I wear three hats, as a cartoonist and as the leader of a “syndicate” that resells a package of editorial cartoons and columns to over 800 newspapers in the USA –my third hat is running our big Cagle.com Web site. I love editorial cartoons. I do what I love. But, love can be painful …
Conservative editors don’t like the liberal cartoons; angry readers demand retribution from newspapers and cartoonists who offend them; timid newspapers fear losing readers who are easily offended; all are just spice in our complex stew, which started brewing when newspapers lost their the bulk of their advertising revenue to the internet, and began a slow decline in circulation.
American editorial cartoonists are mostly liberal, and most American newspapers are rural and suburban papers serving conservative readers, so there is a supply and demand disparity. Liberal cartoons don’t get reprinted as much, because there is an over-supply of liberal cartoons. That said, conservative cartoons expressing strong opinions also don’t get reprinted much. The cartoons that are increasingly the most reprinted are the funny cartoons that express little or no opinion at all.
One of our clients, The China Daily, is owned by the Communist government in China; they asked me, “Daryl, how many of your cartoons express no opinion? Those are the cartoons we want.” The Chinese aren’t much different from American editors in this regard –except that they are more blunt.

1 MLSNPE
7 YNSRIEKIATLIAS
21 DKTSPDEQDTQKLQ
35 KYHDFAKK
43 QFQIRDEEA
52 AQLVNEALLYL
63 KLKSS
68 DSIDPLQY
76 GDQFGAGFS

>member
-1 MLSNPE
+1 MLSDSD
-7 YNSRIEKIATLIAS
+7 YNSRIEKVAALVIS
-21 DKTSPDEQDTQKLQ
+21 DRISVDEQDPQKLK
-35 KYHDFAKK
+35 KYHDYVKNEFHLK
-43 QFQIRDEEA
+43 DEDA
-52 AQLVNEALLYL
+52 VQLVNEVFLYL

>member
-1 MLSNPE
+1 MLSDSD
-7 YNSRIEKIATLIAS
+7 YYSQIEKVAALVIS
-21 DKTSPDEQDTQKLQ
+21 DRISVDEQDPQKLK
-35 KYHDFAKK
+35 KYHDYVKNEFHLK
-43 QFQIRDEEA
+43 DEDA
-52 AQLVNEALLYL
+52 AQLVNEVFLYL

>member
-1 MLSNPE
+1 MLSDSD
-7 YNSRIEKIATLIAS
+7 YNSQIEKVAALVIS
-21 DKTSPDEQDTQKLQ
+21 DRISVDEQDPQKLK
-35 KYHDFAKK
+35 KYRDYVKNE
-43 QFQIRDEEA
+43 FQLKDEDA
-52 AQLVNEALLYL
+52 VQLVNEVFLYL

When Trump was elected we were flooded with calls from unhappy editors complaining that, “all the cartoons I like have stopped!” The problem was that cartoonists stopped drawing the Hillary and Obama bashing cartoons that conservative editors preferred. We put up a selection of “Trump Friendly Cartoons” near the top of our CagleCartoons.com site that helps conservative editors find the cartoons they like in a sea of liberal cartoons they dislike; this helped to stop the hemorrhaging of conservative subscribers.
We’ve also seen a continuing trickle of newspapers drop their entire editorial pages, including the editorial cartoon. I’m told that editorial pages make readers angry and don’t bring in income. And, of-course, newspapers are going out of business.
I’m often asked about whether Trump and our polarized political environment are behind the decline of editorial cartoons. There is plenty that is wrong in our troubled profession, but it isn’t as simple as editors rejecting the Trump-bashing cartoons. This stew was brewing long before Trump.